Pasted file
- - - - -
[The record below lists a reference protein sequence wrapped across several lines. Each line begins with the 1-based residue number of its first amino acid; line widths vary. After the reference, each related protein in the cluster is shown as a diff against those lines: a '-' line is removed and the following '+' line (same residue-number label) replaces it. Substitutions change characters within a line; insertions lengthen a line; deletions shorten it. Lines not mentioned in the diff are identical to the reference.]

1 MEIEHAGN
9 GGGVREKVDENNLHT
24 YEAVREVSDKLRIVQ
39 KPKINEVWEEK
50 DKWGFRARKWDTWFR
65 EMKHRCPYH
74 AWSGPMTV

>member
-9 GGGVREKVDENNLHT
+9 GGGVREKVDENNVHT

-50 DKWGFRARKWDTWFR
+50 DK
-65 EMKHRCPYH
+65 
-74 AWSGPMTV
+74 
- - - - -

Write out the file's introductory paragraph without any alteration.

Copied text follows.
[The record below lists a reference protein sequence wrapped across several lines. Each line begins with the 1-based residue number of its first amino acid; line widths vary. After the reference, each related protein in the cluster is shown as a diff against those lines: a '-' line is removed and the following '+' line (same residue-number label) replaces it. Substitutions change characters within a line; insertions lengthen a line; deletions shorten it. Lines not mentioned in the diff are identical to the reference.]